Software Subscription Pricing – Scaling Subscription Revenue with Customer Usage

Subscription pricing has been a revolution for software businesses. While it is often tied to SaaS offerings, it can be equally applied to server or on-premise based software. I think of subscription as a business model and SaaS versus on-premise as a deployment model.

I believe there are two reasons subscription pricing has been revolutionary for the software industry:

  1. because customers have proven time and again to prefer subscription pricing over perpetual licenses because it removes the risk of an upfront purchase and lowers the barrier to entry by matching regular payments to be better timed with the value they receive from the software; and
  2. because it created ongoing, predictable revenue streams for the vendor with a higher customer lifetime value.

I remember 10 years when at MYOB we predominantly sold our small business accounting and payroll software as a perpetual license.  Approximately 10% of clients would purchase the software but never register it!  This meant they’d paid the full, price upfront and didn’t get $1 of value from their purchase.  Under a subscription today, MYOB offers a standard 30 days free so those clients can sign up for a trial and then only pay if they really love the product.  For years MYOB offered the two pricing models side by side, but very quickly subscription became the preferred pricing model.  From MYOB’s perspective over the expected lifetime of a customer the business would receive 2.5X more revenue, allowing a much larger investment in innovation, driving more value to customers and thus what I think of as the virtuous cycle of subscription pricing kicked in.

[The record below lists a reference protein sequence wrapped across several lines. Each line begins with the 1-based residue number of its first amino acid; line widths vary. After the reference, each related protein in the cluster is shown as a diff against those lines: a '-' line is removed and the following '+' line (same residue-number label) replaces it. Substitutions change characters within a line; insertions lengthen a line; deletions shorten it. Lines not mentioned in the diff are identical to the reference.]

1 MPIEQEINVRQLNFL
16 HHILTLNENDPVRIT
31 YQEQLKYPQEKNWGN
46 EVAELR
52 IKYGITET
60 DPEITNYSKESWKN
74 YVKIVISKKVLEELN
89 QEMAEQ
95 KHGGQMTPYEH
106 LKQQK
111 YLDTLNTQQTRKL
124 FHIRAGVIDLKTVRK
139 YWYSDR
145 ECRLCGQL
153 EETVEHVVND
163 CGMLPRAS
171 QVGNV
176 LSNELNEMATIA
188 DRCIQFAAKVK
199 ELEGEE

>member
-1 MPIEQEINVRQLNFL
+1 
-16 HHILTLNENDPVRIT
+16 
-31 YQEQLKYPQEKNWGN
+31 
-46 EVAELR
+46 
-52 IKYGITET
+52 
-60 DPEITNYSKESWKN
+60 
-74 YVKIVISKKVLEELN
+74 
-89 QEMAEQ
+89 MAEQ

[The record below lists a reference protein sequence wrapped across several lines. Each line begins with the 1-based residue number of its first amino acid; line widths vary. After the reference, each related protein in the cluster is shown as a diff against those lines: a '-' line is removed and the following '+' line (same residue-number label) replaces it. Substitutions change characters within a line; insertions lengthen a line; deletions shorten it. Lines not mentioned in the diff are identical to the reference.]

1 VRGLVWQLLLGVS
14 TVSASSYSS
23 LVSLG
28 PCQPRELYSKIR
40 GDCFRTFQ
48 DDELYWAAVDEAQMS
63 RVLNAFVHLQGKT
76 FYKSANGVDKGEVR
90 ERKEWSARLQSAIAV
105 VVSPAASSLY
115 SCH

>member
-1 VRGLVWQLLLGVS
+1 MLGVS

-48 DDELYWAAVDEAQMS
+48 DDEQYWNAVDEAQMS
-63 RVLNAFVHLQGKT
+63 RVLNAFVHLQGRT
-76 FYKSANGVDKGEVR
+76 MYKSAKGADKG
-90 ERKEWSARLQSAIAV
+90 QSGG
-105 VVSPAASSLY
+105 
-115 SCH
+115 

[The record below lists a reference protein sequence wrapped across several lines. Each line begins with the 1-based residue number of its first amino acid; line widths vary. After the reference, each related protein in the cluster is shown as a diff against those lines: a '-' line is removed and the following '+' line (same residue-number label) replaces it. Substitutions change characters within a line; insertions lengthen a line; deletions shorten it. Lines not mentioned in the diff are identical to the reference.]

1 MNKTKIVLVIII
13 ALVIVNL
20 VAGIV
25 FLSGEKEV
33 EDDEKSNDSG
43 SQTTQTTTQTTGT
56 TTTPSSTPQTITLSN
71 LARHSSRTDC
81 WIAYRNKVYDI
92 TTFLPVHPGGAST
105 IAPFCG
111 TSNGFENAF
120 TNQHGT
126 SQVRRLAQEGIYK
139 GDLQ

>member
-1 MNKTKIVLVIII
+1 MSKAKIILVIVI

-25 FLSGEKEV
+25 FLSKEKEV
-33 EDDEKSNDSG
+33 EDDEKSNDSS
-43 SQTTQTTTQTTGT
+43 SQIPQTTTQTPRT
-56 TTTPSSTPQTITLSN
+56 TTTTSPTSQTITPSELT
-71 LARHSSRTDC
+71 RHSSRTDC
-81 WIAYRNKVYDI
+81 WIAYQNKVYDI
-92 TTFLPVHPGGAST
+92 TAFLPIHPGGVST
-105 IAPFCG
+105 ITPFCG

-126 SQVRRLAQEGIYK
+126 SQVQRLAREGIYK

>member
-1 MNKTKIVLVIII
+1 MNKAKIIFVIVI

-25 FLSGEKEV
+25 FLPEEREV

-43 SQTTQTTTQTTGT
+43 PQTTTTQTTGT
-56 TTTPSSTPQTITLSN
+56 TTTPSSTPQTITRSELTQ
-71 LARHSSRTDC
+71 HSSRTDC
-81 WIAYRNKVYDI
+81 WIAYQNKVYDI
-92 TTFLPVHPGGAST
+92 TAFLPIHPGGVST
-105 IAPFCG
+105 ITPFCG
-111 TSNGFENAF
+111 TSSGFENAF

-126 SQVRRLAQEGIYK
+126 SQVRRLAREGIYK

Subscription pricing, however, is particularly nuanced.  Moving an existing software product from perpetual to a subscription adds a degree of complexity; and migrating clients that have existing perpetual licenses to subscriptions adds further degrees of difficulty. 

We’ll write about and share our views on all components of this science (some may call it an art) over time, but for now I thought the article linked to below was a good starting point.  It highlights what it refers to as ten different pricing strategies.  I’d call them more scaling drivers, in that they show different ways in which subscription pricing models can be designed to grow revenue as customer usage increases and customer value grows.

More on subscription pricing to come!

Tim Reed,

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